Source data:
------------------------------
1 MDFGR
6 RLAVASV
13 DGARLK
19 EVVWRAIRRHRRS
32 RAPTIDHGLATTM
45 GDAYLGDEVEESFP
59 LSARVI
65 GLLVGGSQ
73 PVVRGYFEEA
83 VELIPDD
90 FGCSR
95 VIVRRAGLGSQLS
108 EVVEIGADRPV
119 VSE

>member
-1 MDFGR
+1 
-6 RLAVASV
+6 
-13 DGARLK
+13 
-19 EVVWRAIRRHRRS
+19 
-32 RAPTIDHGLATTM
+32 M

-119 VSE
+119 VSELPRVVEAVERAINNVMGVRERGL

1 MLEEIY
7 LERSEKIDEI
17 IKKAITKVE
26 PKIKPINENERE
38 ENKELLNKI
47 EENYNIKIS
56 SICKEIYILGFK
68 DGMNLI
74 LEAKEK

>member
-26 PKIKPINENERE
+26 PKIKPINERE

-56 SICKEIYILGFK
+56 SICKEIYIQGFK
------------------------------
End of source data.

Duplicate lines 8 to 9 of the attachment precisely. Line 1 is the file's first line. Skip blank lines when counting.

65 GLLVGGSQ
73 PVVRGYFEEA